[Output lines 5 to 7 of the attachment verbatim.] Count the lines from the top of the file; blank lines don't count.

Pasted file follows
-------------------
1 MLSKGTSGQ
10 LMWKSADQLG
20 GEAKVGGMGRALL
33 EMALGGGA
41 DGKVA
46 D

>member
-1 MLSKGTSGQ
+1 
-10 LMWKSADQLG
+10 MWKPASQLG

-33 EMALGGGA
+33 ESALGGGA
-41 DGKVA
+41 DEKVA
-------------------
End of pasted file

41 DGKVA
46 D

>member